Desoto State Park

We spent the night in Desoto State Park. This is a large park near the falls. It has it’s own multiple waterfalls. We went to see all the close by waterfalls. After a day of walking the Cathedral Cavern we weren’t going to try walking miles and miles to see all the falls. In Desoto State Park we visited the Azalea falls, the Indian Falls and Lodge Falls. Lodge falls was just a trifle.


The State Park is up high on the Tennessee Hills plateau. The ride was up long and slow to spare our transmission. At the top the foliage was in full fall glory and a pleasure to see.



Indian Falls from the top.


Indian falls from below. All the waterfalls here have this characteristic cave underneath.




Azalea falls.


Fall reds.



Lodge falls was dry.

Cathedral Cavern

We stopped on our way out of Huntsville to do the tour of the Cathedral Caverns. This is the nicest cave we have ever been in. We have been to Carlsbad and it is bigger but there are extended stretches of nothing pretty. This cave had lovely stuff all around. It took us almost two hours to walk the mile and a half into the cave while the guide showed us all the various things. We had a very good guide who knew all the history of the cave and had many things to tell us. We enjoyed this stop.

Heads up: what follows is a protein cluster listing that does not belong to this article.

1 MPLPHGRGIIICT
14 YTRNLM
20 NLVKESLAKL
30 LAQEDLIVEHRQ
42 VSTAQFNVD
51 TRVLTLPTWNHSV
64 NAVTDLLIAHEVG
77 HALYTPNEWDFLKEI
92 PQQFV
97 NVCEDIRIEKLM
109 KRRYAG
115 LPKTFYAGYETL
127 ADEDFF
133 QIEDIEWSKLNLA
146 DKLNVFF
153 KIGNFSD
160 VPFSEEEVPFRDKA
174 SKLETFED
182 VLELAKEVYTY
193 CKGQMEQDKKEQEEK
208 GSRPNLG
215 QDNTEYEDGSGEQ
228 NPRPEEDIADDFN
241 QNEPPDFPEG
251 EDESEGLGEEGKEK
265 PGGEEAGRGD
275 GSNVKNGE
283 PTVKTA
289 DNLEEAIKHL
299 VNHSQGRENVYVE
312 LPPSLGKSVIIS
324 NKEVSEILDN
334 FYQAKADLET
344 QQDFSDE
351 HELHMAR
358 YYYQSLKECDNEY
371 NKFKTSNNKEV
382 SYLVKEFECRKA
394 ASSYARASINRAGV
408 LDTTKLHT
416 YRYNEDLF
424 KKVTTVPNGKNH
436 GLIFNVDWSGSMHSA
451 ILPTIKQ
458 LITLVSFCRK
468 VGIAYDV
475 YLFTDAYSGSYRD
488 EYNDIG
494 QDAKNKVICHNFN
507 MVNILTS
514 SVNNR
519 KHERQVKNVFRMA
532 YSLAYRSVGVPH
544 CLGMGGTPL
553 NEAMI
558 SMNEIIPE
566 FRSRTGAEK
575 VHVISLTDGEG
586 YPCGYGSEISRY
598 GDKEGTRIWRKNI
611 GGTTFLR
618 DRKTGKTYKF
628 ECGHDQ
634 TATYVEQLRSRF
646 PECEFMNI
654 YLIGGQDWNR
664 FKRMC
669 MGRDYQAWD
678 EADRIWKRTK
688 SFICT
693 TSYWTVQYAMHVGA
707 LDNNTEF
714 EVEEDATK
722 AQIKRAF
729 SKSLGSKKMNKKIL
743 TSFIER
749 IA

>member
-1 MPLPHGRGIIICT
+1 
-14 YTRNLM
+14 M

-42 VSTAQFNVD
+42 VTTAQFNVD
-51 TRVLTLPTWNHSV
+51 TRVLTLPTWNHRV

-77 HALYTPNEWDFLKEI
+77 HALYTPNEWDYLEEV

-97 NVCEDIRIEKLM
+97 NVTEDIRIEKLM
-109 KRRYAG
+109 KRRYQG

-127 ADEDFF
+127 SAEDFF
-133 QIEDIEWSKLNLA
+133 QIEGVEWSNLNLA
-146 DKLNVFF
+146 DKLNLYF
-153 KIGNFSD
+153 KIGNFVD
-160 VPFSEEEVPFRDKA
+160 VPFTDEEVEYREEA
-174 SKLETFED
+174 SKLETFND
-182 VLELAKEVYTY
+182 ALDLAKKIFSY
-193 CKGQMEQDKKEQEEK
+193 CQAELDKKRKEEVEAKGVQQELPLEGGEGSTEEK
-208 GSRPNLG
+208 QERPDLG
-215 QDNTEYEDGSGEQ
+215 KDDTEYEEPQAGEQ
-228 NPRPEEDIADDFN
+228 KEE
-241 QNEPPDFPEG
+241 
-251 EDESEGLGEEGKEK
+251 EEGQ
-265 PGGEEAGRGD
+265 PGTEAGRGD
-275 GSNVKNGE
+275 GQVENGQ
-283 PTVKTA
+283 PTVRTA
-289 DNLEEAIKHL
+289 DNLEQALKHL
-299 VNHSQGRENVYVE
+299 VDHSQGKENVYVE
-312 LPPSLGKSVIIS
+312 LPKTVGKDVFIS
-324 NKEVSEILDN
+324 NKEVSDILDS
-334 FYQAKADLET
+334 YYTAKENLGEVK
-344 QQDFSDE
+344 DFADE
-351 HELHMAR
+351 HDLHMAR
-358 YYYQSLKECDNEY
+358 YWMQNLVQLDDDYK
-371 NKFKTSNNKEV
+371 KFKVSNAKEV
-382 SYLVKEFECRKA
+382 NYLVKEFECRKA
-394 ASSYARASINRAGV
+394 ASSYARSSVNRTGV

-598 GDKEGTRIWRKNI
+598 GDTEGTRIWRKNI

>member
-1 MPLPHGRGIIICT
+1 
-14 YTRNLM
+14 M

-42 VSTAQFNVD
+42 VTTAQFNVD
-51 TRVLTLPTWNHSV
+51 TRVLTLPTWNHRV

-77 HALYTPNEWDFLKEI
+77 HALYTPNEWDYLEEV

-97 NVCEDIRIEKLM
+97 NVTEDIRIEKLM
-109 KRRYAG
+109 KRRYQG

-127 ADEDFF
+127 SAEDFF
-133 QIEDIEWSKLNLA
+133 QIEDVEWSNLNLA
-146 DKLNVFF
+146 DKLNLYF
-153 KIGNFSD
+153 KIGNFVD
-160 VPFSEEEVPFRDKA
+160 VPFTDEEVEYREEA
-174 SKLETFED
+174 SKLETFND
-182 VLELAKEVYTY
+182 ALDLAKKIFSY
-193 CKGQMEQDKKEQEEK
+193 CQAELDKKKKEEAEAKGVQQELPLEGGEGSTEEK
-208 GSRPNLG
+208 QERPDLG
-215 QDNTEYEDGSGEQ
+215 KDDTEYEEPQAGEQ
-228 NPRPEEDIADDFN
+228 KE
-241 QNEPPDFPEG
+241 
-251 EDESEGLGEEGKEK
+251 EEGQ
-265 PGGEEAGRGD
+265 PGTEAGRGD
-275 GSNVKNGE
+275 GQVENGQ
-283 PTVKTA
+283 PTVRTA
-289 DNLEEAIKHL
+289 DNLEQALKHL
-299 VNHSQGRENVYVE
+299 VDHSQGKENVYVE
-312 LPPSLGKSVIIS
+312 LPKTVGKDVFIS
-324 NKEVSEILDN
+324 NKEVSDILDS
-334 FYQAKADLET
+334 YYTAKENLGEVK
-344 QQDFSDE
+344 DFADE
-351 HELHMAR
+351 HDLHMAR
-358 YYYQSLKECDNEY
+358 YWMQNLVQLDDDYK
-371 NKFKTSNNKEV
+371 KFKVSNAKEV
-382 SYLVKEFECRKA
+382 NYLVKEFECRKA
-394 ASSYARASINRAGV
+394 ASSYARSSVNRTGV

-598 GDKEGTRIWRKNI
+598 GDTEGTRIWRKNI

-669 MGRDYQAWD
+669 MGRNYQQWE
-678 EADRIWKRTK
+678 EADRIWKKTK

This one was fascinating because it was a piece of the stalagtites hanging down and they had a hole in each on where the water ran through.



Huntsville Alabama


Serendipity strikes on the road. It was after dark and we were looking for an open campsite and we landed here. Imagine our delight to discover just where we were! I knew the name of the town was bugging me for some reason. We stopped for an extra day and visited this wonderful museum. It was full of fun things to do. I got to try rock climbing and it was great fun. We saw a lot of fascinating rockets and memorabilia from the the Apollo missions I watched as a child. There was also a lot of stuff from the shuttle program.












New Madrid Missouri

This was one of those “ah hah” moments. I had read a book about the great New Madrid Earthquake and a survivalist screed about what would happen to the USA if another quake like that happened today. We did not plan to go to New Madrid and visit the great earthquake’s site but we passed it by and so took a brief stop. We also saw that iconic crop of the south, cotton. We stopped and had a close up look at the cotton which was being harvested as we passed. Fall flocks of birds were busy all along the way. I got to use one of my new vocabulary words, murmuration, a flock of moving birds making patterns, a lot.